Think Hurricane Harvey’s Flooding Was Bad? Just Wait Until 2100

Storms with much greater rainfall are predicted to hit North America by century’s end.

This season Hurricane Harvey slammed Houston and surrounding southeastern Texas with torrential rains that broke records and created what felt to many like biblical-scale flooding. Harvey was an unusually wet and potent storm by today’s standards—and it may provide a glimpse of North America’s future. A new study predicts the continent will experience more storms that dump similarly huge volumes of rain by the end of the century, thanks to climate change.

For the study, published Monday in Nature Climate Change, researchers looked at how global warming will affect storms, called mesoscale convective systems, in North America. These are clusters of smaller storms that grow into one another and eventually act as one. Hurricanes can fall into this category, but the majority of such events in North America are actually giant thunderstorms. They mainly occur east of the Continental Divide, are relatively long-lived and span at least 60 miles (about 100 kilometers)—although they can grow large enough to cover a state as big as Kansas, according to Andreas Prein, the study’s lead author and atmospheric scientist at the National Center for Atmospheric Research.

These systems, however, do provide crucial water supply—about 60 percent of the central U.S.’s summertime rainfall, Prein says. “They are very important from the hydrological viewpoint, and also from their extreme perspective because they’re related to things like flash flooding and hail,” he explains. “That’s why it’s really important we understand how these storms might change in the future.”

Until now it has been difficult for climate modelers to study how global warming might influence these storms systems in a precise way—standard models did not offer high enough resolution to simulate them. For their new study, Prein says he and his team developed better models and had more computational resources to realistically simulate the storms, with a resolution of four kilometers. “That’s 20 times finer than traditional climate models,” Prein says. They ran the models (in computer time) for 13 years in today’s climate as well as for 13 years in the predicted climate for the end of the century, if global temperature rises 4 to 5 degrees Celsius. That’s the “business as usual” scenario, which assumes greenhouse gas emissions will continue to rise until 2100.

When Prein’s team compared storm models for today versus the future, they found mesoscale convective systems are likely to triple in frequency in North America by century’s end. They also discovered these future storms will likely release even larger volumes of rain than today’s do. There are a number of reasons for this—for one, storm rainfall intensity will increase in a warmer world. The researchers found the U.S. Northeast and mid-Atlantic regions as well as parts of Canada will see a 25 to 40 percent increase in maximum rainfall rates, with a 15 to 20 percent increase in other parts of the continent. The team also found the size of these storms will likely grow, particularly in the southern U.S. Together those two factors could cause storms to release much more water—a 40 to 80 percent rise in rainfall volume for lower latitudes and 20 to 40 percent increase for middle and high latitudes.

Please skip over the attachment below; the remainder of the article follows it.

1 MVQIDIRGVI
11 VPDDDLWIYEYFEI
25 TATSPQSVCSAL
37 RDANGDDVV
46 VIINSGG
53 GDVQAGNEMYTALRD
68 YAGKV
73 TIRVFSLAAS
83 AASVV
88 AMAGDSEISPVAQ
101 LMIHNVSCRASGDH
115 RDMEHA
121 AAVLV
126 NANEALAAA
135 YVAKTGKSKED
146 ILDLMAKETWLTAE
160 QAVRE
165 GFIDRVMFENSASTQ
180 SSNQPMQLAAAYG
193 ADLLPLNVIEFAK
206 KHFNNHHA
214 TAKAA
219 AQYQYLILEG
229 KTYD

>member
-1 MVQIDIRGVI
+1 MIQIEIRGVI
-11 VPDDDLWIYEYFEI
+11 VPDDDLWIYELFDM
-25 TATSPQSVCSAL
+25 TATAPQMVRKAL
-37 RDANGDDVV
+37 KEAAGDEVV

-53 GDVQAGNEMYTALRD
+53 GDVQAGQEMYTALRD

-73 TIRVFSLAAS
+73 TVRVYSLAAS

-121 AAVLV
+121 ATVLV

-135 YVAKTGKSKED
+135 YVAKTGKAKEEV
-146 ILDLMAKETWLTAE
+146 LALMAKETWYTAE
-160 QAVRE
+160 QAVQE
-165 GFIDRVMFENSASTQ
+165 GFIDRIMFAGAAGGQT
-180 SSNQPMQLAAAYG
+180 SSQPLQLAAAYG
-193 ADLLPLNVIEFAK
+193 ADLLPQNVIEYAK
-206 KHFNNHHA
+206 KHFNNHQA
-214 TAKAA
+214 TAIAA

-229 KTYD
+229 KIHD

The researchers offer a real-world example of what these numbers could mean: “We looked at all of the rain [that would fall] within an hour over New York City,” Prein says. “And you get about 60 percent more rainfall in this area in the future. [That’s the same as] adding six times the discharge of the Hudson River.”

To make matters worse, the models showed parts of Canada and the U.S. (in particular, the Midwest and mid-Atlantic) can expect more slower-moving storms, too. “This is really bad news,” Prein says. “Slow-moving storms mean that you will get another load of rainfall, because [the storm] doesn’t move out.” This is exactly what Houston experienced with Harvey; its plodding pace helped make the city’s floods so catastrophic because it had plenty of time to drop huge volumes of rain.

Past studies have looked at climate change’s effect on storm rainfall rates but they have not as closely examined these storms as a whole—including their size, motion, and overall volume. “Considering storm size in terms of both magnitude and spatial extent is particularly unique,” says Jeremy Pal, a professor of civil engineering and environmental science at Loyola Marymount University who was not involved with the study. “It suggests that the impacts of climate change on extreme precipitation and flood events may be severely underestimated in previous studies.” Prein feels similarly about the conclusions of his work. “We need to look at the storm as a whole,” he says. “What we [predict] for future flooding might not be extreme enough.”

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